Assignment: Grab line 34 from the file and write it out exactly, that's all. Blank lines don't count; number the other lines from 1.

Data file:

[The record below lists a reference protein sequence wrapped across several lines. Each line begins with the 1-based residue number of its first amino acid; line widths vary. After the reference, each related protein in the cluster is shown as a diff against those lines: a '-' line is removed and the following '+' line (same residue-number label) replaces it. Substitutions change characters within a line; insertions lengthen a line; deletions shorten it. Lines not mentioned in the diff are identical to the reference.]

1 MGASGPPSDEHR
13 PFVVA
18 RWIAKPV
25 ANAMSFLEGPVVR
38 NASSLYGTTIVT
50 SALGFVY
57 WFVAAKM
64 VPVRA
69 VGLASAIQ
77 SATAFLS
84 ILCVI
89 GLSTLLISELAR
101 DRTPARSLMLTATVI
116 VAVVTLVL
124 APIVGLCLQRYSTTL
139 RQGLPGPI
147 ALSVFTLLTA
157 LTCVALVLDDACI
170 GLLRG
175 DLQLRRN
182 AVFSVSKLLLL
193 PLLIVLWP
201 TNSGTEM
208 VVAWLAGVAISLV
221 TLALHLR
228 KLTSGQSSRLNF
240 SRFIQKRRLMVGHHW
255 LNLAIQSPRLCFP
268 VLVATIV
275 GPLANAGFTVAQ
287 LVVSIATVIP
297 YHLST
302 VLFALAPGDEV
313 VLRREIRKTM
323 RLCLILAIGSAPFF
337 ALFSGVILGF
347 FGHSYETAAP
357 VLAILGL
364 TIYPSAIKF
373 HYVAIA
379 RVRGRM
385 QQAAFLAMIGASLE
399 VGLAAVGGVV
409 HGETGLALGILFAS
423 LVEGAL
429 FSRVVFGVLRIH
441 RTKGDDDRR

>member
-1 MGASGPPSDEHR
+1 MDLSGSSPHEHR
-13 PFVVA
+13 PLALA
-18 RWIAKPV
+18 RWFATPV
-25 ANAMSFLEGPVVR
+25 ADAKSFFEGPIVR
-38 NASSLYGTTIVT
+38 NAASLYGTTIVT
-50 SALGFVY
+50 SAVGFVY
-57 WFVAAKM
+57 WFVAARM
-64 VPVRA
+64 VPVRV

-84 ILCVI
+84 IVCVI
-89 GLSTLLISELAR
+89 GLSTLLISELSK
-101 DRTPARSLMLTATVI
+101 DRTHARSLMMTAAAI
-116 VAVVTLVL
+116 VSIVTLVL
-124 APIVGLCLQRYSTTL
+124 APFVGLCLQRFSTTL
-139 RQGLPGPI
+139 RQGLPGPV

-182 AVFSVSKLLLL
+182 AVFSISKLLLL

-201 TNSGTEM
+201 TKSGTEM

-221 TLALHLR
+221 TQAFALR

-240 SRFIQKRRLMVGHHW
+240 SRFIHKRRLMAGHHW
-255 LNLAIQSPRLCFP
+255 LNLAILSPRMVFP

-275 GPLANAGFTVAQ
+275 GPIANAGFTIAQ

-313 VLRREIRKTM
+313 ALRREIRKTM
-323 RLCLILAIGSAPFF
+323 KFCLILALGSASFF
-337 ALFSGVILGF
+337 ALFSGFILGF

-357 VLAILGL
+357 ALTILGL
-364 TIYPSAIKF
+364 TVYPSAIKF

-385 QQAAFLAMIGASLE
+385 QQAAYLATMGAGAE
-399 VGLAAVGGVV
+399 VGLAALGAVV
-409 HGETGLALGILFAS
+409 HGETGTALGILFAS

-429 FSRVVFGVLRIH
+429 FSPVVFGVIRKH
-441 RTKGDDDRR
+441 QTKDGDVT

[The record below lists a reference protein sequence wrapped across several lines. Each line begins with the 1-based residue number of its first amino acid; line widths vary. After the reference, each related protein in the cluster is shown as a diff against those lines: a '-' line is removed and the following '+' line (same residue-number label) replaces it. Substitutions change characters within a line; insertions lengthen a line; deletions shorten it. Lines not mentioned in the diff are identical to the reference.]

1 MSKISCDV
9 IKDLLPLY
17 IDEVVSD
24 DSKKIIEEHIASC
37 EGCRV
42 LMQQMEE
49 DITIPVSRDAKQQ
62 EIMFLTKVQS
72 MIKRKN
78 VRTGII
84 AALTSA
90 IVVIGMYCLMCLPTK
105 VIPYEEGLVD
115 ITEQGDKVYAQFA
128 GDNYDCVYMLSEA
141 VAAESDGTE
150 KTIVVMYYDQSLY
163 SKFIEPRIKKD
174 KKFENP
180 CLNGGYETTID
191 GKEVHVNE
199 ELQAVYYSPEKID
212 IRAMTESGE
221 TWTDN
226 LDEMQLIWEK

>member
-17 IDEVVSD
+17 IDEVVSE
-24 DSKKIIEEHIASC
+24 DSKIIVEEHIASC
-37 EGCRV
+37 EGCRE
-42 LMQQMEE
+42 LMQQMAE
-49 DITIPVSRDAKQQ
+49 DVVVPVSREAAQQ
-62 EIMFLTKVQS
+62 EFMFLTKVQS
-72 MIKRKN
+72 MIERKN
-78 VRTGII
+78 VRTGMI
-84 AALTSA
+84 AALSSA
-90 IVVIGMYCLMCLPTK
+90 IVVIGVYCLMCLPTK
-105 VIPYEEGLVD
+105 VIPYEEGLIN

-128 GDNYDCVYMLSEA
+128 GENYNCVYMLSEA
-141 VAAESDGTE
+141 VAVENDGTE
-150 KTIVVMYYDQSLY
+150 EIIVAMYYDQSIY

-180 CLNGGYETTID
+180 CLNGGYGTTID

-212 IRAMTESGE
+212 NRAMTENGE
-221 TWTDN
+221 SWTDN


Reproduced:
302 VLFALAPGDEV